Executive Coaching for Business Owners by Tony Mayo
About This Show
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Most Recent Episode
How to Work with Facts and Opinions • PODCAST
5 days ago
Hello. I’m Tony Mayo, the Business Owner’s Executive Coach … with one quick idea you can use in your business today.
A client told me that today’s coaching distinction had made every one of his business conversations more productive —and shorter.
But first, this…
The doctor says, “Your condition is terminal. You have less than a year to live.”
The patient says, “I want a second opinion.”
The doctor replies, “Okay. Your tie is ugly, too.”
More about this in a moment…
Much of what we say is opinion, with …the occasional fact mixed in. That’s fine; it’s just what humans do. The important thing is to know the difference between facts and opinions, what philosophers call assertions and assessments. Assertion and assessment sound too much alike, so let’s stick with …facts and opinions.
Facts are statements about the world. Reasonable people can easily agree on an appropriate method of determining whether a fact is … true or false.
For example, [click the pen.] if I say this pen is grade 304 stainless steel, you and I could quickly find some way to verify whether the object is, in fact, 304 stainless steel or …something else.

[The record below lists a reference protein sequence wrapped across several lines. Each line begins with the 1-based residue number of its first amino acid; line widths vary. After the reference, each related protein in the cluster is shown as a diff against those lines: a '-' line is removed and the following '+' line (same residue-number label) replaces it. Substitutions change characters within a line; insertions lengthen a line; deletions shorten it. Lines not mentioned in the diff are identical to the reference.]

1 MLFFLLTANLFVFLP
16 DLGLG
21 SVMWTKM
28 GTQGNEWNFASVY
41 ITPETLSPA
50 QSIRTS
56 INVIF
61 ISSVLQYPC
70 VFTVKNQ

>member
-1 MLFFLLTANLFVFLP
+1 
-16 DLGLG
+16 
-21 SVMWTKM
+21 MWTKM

Facts …are true or false for everyone. We can demand proof because facts are objective, features of the object not influenced by the person seeking proof.
On the other hand, if I say this pen is beautiful, you’re free to disagree with my opinion. You may feel it is too shiny, too squishy, too anything to be beautiful. That's the nature of opinions. They’re subjective and personal. Beauty is in the eye of the beholder.
Like beauty, all opinions emerge from personal perceptions, filtered through the individual’s experiences, goals, and values. It's a version of the world influenced by who you are.
Opinions are not true or false, they're either useful or not. Opinions cannot be proven from reality like facts, but they can be grounded in authority.
For example, if Apple’s top designer, Jony I’ve, says this pen [click the pen.] is ugly I am going to give that opinion much more weight than if some random teenager says the same thing. Jony I’ve is a widely recognized authority on consumer product design. He can ground his opinion in data, principles, and market experience. That is, he can support his opinions with facts, so I grant him authority in the domain of consumer product design. On the other hand, his